(Not needed for project pages) I scan at 300 dpi and use 50% reduction then reduce that image down. Software is Irfan View which is a FREE download and FREE to use. Easy to set up also!

Tally said...

I'm into Canon, too, using a (older) Powershot G3. Since recentely I also have the possibility to play with the Canon powershot a570, a very new camera.
Besides the mentioned features it depends if you are willing to look more inside the how-to of picture taking. Than you should get one that gives you manual control, e.g. time and aperture, like the two I mentioned.
If not look for good reports on "automatic use".

Angela said...

I am a Nikon girl all the way, I have had Nikons since 1986 and love them. That said I agree with the others unless you are planning to enter contests and need slightly more professional photos most of the point and shoot digitals they have mentioned will work great.

If you want your colors to be truer I would recomend that you consider taking photos outside when possible, use a middle value background and preferably diffused light (light shadow). My colors always come out much better when I shoot outside.

Good luck Angie

Robin said...

This is such an important question/subject... thanks for bringing it up, Lillian!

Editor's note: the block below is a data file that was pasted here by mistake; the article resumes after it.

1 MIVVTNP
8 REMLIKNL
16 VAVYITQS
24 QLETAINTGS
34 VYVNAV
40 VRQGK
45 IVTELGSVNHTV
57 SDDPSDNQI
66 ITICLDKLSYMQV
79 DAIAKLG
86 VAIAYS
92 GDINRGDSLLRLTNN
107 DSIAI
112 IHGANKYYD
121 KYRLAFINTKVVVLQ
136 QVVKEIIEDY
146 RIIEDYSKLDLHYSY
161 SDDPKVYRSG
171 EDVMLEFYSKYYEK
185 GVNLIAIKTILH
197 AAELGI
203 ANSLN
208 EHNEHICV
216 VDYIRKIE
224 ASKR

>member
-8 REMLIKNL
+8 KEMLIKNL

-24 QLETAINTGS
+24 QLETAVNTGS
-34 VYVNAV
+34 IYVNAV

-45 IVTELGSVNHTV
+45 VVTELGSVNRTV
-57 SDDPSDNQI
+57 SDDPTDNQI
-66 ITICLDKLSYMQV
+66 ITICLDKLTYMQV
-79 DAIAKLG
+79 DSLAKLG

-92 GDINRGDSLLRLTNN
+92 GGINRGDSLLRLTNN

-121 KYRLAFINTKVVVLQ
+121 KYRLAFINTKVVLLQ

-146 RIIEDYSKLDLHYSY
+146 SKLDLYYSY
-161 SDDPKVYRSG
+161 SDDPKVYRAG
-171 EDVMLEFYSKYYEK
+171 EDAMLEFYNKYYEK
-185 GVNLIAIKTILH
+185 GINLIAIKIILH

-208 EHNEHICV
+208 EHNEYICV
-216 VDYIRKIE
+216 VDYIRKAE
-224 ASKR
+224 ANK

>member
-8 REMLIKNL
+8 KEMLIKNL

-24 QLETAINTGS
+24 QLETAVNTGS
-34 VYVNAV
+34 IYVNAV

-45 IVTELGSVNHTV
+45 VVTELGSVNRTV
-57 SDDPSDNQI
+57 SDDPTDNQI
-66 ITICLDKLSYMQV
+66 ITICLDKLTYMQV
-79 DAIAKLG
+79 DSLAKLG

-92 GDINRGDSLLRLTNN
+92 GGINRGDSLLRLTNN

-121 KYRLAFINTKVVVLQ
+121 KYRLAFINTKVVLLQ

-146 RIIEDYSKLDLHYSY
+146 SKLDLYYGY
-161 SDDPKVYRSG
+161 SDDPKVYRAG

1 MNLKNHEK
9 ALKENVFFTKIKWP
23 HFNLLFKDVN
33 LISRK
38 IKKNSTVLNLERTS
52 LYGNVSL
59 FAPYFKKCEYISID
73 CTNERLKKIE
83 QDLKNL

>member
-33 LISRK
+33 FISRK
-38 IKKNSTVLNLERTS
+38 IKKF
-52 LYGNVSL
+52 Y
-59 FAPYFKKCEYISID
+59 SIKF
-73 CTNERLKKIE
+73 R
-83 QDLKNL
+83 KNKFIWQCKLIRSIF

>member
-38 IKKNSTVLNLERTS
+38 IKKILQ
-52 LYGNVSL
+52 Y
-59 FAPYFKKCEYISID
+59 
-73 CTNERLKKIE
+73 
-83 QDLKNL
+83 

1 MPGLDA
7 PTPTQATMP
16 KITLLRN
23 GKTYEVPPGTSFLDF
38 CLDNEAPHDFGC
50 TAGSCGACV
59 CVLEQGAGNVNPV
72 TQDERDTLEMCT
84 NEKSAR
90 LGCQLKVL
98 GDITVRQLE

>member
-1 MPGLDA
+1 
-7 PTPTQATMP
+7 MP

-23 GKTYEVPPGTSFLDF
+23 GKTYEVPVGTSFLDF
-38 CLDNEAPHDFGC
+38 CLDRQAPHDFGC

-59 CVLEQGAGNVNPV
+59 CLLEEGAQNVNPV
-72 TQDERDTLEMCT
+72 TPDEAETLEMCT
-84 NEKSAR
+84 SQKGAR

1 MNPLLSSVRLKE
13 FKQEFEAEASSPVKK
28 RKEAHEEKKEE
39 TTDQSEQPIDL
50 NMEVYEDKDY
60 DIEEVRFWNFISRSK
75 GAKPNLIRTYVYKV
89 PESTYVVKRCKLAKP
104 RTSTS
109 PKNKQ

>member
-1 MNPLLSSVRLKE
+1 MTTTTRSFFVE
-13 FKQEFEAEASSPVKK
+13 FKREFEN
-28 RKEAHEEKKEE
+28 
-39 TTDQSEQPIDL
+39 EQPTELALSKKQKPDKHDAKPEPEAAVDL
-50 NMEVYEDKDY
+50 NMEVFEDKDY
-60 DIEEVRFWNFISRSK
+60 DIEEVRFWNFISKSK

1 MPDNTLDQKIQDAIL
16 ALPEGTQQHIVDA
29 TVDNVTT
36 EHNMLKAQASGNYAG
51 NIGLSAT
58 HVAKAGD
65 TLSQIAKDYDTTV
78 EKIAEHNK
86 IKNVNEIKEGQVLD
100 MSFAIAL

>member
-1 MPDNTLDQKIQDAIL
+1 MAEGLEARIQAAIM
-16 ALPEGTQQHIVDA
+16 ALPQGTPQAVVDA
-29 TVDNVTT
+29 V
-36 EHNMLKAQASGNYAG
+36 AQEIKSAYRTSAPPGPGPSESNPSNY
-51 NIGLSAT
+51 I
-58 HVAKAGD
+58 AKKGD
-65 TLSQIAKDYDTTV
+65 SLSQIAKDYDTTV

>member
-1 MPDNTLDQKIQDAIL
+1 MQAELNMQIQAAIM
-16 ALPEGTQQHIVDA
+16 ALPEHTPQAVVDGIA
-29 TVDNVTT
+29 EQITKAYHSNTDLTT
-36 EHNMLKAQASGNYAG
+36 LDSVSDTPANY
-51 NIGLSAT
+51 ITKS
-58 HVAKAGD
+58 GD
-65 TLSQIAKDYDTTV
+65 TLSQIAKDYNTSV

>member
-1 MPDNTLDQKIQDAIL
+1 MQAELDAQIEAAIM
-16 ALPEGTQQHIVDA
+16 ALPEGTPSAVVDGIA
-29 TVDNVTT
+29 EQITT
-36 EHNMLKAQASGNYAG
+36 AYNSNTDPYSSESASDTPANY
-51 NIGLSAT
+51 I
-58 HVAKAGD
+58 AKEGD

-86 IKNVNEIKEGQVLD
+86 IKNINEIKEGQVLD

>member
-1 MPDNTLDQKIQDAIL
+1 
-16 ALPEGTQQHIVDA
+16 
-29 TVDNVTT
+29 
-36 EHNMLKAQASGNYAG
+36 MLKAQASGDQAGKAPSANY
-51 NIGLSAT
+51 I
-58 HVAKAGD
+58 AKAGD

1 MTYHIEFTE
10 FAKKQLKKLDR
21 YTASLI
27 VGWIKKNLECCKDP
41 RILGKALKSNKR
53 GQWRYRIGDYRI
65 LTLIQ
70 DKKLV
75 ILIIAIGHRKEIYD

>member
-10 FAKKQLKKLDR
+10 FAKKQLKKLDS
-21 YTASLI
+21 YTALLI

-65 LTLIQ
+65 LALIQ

I use an older Sony Cybershot 707, which I like because of the feature enabling me to turn the CRT viewing screen to 90 degrees either side of the lens. However, I agree with everyone who says it doesn't much matter what digital camera you use, as long as it has macro capabilities.

Much more important than the brand of camera is the lighting, and knowing how to adjust and size the images.

I agree totally with Angie, that taking photos outside under lightly overcast skies gives the best results. You don't want shadows or, even worse, the obnoxious white-out areas caused by light hitting the reflective shine of glass beads. Often I wait days to get the right light... (my excuse for not posting more often???) and sometimes I shoot under full cloud cover (images need to be adjusted in this case).

After lighting, the next most important thing is being able to crop the image and to adjust the brightness, contrast, color shift, sharpness, etc. I use Photoshop CS for this, but I think Photoshop Elements (which is cheaper and easier to learn) would work well too.

Finally, it's important to be able to adjust the size of your image for the web. If your camera is over 4 megapixels, the full-sized image will be too large for most web applications. Downsized images need to be sharpened to look their best.

Lillian said...

Thank you so much("beadbabe", "beadlady", "nospoj", Tally, Angela and Robin) for all the great detailed information about cameras, lighting, etc. Now I can go do some homework :o) Lillian

LJ said...

One thing that helps for lighting - a do-it-yourself filter - is to photograph things in a deep white, semi-translucent storage bin (Rubbermaid or somesuch). But cloudy afternoon light is really fabulous.
I usually run around trying different locations and angles - and if you keep it up, you finally get something with a minimum of light refraction and color distortion. Note though - I have it from a pro that purple is just a pain to capture, even if you're an expert!

Lillian said...

Thanks LJ :o) Lillian